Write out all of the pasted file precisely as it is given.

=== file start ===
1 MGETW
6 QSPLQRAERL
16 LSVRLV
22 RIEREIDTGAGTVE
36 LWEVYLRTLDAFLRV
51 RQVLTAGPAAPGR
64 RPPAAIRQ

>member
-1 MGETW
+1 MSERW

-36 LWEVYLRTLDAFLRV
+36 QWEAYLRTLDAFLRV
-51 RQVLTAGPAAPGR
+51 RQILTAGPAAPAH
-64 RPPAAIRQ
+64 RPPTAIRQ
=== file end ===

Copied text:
1 MGETW
6 QSPLQRAERL
16 LSVRLV
22 RIEREIDTGAGTVE
36 LWEVYLRTLDAFLRV
51 RQVLTAGPAAPGR
64 RPPAAIRQ

>member
-1 MGETW
+1 MSERW

-36 LWEVYLRTLDAFLRV
+36 QWEAYLRTLDAFLRV
-51 RQVLTAGPAAPGR
+51 RQILTAGPAAPAH
-64 RPPAAIRQ
+64 RPPTAIRQ